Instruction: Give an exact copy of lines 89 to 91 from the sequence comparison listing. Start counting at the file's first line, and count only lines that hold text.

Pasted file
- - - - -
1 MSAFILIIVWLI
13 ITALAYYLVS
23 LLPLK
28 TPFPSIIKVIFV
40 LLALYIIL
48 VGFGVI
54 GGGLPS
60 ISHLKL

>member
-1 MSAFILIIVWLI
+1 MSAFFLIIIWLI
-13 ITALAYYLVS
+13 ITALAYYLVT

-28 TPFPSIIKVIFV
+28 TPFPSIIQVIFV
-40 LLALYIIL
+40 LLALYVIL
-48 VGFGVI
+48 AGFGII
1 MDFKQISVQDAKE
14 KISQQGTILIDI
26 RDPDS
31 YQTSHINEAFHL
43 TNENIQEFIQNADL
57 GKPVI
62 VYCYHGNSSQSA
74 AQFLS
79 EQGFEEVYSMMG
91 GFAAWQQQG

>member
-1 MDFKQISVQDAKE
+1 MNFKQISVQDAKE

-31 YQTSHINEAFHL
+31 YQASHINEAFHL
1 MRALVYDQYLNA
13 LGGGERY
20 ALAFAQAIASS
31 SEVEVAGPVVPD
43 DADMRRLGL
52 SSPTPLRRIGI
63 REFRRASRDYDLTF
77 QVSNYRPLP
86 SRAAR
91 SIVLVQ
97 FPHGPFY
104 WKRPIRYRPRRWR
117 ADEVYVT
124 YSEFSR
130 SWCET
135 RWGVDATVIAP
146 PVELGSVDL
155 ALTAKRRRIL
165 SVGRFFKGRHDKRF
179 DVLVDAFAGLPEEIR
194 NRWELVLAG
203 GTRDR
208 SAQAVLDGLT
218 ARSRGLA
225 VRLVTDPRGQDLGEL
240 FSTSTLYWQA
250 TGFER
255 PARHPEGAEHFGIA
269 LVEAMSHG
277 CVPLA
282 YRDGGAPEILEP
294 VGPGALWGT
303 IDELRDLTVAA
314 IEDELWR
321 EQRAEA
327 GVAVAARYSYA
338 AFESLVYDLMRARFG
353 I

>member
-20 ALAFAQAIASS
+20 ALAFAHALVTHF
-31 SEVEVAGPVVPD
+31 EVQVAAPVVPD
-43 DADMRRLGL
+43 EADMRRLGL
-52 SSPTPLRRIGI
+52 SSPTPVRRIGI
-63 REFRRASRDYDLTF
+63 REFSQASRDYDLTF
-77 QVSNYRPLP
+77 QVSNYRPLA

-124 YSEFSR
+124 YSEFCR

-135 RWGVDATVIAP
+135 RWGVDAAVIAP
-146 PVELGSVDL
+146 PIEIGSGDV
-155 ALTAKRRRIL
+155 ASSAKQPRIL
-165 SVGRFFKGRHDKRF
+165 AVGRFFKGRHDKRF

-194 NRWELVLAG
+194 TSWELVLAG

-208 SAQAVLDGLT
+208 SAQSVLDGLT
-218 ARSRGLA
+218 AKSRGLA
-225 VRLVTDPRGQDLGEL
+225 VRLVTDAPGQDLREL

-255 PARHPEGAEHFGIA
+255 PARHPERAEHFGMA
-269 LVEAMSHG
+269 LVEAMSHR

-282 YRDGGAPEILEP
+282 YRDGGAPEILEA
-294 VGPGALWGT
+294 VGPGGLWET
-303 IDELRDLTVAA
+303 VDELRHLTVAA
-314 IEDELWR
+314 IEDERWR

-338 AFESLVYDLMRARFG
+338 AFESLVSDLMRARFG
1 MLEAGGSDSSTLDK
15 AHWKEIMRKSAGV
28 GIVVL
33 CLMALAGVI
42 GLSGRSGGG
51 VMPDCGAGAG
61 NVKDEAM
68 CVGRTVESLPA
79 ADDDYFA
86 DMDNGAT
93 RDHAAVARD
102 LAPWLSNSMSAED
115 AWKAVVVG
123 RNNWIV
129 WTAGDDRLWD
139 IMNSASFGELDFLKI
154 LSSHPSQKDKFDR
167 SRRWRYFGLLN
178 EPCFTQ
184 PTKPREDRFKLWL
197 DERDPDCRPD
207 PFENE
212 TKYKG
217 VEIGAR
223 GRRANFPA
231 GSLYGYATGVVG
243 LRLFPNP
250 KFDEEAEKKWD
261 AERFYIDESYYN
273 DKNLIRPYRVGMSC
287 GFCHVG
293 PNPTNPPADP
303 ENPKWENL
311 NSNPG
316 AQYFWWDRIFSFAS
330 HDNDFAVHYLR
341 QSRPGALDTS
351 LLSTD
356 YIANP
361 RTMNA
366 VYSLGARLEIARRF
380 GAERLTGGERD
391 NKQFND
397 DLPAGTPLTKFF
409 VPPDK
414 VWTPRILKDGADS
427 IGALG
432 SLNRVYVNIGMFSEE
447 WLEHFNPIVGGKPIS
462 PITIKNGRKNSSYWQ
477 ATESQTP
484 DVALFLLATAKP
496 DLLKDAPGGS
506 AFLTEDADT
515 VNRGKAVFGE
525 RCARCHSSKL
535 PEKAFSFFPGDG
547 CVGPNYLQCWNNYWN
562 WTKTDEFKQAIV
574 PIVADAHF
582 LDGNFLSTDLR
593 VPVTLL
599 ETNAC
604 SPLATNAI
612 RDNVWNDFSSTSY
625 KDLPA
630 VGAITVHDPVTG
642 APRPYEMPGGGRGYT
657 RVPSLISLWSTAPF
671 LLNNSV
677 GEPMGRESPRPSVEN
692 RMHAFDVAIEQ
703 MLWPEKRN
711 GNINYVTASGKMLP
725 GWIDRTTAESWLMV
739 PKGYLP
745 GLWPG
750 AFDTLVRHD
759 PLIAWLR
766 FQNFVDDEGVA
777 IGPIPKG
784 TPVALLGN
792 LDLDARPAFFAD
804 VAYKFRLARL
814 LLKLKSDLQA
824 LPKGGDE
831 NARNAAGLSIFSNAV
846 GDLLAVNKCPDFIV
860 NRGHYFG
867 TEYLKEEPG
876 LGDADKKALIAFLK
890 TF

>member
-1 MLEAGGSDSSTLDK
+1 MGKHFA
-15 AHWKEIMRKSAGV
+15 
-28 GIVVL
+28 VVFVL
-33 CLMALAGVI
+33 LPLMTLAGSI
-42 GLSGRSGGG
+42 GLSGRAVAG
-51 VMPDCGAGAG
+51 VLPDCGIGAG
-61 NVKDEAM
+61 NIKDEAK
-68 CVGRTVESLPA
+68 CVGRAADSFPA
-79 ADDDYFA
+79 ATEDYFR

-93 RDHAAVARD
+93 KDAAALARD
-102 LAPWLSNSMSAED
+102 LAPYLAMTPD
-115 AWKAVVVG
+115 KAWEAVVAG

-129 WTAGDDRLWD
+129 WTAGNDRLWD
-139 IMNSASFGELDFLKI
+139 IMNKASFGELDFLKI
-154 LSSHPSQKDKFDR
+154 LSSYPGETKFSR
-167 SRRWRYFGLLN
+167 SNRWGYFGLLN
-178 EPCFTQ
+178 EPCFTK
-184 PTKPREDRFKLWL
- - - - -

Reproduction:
+135 RWGVDAAVIAP
-146 PVELGSVDL
+146 PIEIGSGDV